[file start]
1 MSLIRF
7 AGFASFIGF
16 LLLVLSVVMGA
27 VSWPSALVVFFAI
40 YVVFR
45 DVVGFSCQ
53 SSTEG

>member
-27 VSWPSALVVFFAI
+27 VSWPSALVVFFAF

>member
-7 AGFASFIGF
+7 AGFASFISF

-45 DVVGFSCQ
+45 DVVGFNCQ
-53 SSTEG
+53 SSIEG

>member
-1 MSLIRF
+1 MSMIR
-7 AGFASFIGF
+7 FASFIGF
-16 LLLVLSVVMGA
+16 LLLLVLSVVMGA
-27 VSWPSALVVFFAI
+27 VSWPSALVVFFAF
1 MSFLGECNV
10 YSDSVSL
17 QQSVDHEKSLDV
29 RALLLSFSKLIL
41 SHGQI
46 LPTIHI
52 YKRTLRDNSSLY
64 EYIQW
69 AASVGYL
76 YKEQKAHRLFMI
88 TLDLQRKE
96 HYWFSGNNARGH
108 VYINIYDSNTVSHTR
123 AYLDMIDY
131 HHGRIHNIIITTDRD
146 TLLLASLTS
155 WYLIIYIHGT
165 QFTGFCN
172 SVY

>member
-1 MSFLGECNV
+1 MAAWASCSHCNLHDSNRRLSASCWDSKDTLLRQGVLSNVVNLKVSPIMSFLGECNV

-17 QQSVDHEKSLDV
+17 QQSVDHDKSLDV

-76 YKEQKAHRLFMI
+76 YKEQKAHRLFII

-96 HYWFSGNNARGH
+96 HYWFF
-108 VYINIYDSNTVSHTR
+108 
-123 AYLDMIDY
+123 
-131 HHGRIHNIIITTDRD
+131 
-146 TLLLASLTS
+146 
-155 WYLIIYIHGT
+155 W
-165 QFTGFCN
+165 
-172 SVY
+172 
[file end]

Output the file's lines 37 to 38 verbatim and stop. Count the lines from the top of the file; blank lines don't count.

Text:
88 TLDLQRKE
96 HYWFSGNNARGH